MADISON — The historic recall election targeting Gov. Scott Walker is such a close race, the divisions between voters so entrenched, that the outcome is likely to come down to voter turnout.
Both sides agree on that point. But what are they going to do about it?
Campaigns are notoriously tight-lipped when it comes to specific strategy for their ground games. Which counties candidates plan to focus on and how many voters in each county they hope to reach remain some of the most closely guarded secrets in state politics. And Wisconsin’s first gubernatorial recall is no exception.
Still, the campaigns for Walker and his Democratic challenger, Milwaukee Mayor Tom Barrett, are expected to focus much of their voter outreach and get-out-the-vote efforts in counties where voter moods seem to have changed in recent elections.
“Look for them to be targeting the counties that have shown shifts, in turnout, or direction, or vote margin,” said Charles Franklin, poll director for Marquette University Law School.
That could be areas that have swung between blue and red, or between largely backing Democrats and Republicans, in recent statewide elections such as the 2006 and 2010 governor’s races, as well as the 2011 state Supreme Court race.
That race was officially nonpartisan, but the battle between conservative Justice David Prosser and Democratic-supported challenger JoAnne Kloppenburg was widely seen as a partisan proxy battle. The state split nearly evenly, with Prosser winning by just 7,000 votes.
Other counties likely to be a focus of the campaigns are those that showed “big gaps in turnout between 2008 and 2010,” Franklin said, such as Rock County.
In 2008, President Barack Obama won Wisconsin handily by about 14 percentage points. But in November 2010, a Republican wave brought victories for Walker, and the GOP won control of the state Senate and Assembly.
Close races and voter shifts are nothing new, but pollsters have found that in this election there are an unusually low number of undecided voters, about 3 percent, according to the Marquette University Law School poll released Wednesday. Generally, that number is closer to 15 percent.
So, with apparently very few minds to change, the candidates and their parties are focused on getting their supporters to vote.
“Turnout will be crucial in this race, which is why our efforts have been focused squarely on running a comprehensive grass-roots campaign throughout the state,” said Ben Sparks, spokesman for the Republican Party of Wisconsin.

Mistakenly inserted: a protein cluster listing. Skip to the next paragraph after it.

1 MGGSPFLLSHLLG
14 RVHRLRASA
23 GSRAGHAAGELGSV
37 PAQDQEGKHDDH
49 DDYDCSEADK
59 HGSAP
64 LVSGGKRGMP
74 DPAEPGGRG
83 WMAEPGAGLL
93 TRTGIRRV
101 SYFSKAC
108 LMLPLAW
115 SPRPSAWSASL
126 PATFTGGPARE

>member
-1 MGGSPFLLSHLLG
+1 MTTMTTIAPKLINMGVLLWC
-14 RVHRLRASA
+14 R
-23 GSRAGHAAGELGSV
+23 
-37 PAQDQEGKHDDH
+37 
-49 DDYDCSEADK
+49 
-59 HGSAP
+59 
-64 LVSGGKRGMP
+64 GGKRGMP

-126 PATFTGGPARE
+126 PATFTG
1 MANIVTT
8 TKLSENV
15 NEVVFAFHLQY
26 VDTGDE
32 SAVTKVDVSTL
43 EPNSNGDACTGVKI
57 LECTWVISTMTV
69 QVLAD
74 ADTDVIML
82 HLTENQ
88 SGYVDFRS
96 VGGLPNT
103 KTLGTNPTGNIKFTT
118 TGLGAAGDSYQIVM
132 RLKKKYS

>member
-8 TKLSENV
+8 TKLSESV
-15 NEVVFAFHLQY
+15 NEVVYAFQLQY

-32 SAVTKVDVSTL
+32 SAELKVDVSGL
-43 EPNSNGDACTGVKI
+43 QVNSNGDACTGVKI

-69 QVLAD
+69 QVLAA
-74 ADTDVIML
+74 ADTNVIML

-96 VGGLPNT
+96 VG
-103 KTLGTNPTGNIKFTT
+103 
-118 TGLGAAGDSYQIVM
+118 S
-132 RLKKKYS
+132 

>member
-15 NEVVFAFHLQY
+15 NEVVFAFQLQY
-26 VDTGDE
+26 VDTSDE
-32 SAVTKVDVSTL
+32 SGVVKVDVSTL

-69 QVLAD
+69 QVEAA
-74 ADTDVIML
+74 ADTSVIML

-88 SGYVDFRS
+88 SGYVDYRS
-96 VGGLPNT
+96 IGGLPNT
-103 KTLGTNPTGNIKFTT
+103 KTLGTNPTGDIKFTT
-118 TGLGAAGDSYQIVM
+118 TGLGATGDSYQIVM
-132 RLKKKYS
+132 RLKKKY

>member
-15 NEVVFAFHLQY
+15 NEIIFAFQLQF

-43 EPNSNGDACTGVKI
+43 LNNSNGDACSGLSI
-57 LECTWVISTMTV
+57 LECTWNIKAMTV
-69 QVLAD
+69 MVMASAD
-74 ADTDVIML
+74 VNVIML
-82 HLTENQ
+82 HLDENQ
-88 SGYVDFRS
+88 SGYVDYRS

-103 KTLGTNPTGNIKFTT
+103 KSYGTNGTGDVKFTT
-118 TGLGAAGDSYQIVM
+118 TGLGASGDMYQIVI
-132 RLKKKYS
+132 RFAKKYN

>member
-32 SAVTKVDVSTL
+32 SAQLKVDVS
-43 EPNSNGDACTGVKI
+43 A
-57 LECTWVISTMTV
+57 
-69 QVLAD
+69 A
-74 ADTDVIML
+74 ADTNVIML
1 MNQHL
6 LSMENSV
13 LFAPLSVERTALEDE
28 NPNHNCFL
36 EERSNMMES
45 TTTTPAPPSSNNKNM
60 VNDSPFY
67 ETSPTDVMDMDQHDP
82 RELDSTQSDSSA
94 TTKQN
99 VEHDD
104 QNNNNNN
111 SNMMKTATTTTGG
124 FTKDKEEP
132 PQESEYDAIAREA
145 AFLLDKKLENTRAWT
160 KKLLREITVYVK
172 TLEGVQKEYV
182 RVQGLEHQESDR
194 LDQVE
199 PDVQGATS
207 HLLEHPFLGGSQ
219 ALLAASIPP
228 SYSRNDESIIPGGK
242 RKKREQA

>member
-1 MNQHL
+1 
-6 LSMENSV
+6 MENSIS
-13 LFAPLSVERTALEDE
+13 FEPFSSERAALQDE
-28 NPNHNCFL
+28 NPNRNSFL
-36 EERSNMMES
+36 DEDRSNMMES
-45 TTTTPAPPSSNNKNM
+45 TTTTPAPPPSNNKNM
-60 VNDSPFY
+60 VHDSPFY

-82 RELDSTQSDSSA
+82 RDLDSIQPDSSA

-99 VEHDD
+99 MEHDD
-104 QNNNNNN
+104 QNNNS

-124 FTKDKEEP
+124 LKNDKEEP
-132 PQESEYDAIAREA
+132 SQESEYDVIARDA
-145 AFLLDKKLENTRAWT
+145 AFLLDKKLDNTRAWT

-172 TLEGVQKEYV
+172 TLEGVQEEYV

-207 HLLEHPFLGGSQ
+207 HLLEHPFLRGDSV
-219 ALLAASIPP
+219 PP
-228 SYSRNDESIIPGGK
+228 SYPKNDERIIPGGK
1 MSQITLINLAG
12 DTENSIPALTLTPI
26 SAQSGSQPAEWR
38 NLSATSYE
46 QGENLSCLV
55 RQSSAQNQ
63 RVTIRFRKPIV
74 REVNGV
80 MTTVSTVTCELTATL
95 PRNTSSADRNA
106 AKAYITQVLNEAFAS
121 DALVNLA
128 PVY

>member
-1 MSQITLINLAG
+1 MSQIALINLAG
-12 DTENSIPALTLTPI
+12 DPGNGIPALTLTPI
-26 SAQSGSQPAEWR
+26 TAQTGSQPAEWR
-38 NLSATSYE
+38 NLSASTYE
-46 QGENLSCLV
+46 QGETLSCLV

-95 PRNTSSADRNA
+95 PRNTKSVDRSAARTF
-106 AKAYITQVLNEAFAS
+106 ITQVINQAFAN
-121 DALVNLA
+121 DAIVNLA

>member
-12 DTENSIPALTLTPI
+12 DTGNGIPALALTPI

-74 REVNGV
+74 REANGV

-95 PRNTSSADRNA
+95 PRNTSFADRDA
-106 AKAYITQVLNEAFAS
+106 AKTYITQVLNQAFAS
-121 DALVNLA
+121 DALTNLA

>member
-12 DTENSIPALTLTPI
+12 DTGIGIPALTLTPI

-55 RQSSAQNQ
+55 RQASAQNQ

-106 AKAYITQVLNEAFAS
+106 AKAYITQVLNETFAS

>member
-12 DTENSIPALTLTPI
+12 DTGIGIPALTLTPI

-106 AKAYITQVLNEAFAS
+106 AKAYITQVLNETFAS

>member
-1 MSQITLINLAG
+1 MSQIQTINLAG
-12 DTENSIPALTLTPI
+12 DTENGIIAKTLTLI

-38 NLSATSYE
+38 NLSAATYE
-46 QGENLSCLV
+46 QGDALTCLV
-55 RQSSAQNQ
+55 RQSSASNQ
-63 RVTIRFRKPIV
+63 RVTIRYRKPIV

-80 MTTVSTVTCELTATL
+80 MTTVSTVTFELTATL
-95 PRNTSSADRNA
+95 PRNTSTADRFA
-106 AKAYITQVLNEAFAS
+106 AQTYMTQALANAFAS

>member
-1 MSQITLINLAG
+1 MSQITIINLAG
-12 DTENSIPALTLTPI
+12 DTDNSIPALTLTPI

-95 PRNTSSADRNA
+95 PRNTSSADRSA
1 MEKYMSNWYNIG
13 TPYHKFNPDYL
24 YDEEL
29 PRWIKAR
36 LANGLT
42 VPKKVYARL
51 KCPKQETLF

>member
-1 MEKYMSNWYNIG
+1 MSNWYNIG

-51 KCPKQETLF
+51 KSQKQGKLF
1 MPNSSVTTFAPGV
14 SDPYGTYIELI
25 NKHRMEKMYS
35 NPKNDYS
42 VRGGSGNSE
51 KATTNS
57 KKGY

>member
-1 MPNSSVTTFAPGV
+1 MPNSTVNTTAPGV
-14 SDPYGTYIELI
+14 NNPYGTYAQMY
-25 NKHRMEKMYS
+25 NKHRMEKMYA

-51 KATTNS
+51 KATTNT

He said thousands of volunteers at phone banks already had called more than 2 million possible voters — more than the GOP made in 2010.
On the Democratic side, state party chairman Mike Tate said many supporters have been mobilized since last year’s Senate recalls, and some campaign offices have been open since last November.
Voter outreach efforts will be hitting an electorate that shows signs of political fatigue. In an April Marquette poll, one-third of those interviewed admitted they had stopped talking to someone this year over disagreements about Walker and the recall.
“People in this state are the most divided I have ever seen,” said Wendy Scattergood, St. Norbert College political scientist and pollster. “And I’m not sure anything will change their minds about who they will vote for. The questions for campaigns is, can they mobilize?“
Mark Graul, a Republican political consultant who has worked on several campaigns, said the best way to influence turnout will be “individualized contact” such as phone calls, knocking on doors and follow-ups.
“Sure, there will be TV and radio ads and campaign literature, but when you want to get the vote out, nothing is more valuable than to have neighbors talking to neighbors, people they bowl with and go to church with. The side that does that best, wins.“
Barrett campaign spokesman Phil Walzak said he believes many independent and Republican voters who backed Walker in 2010 will vote for Barrett this year due to the governor’s controversial policies. Barrett has repeatedly spoken of voters with “buyer’s remorse” apologizing to him for backing Walker two years ago.
But Barrett isn’t banking only on changing minds. Walzak said the campaign is running “a robust voter turnout operation” in not only traditional Democratic areas but also Republican strongholds like Waukesha County.
“Turnout is important. It’s critical,” Walzak said.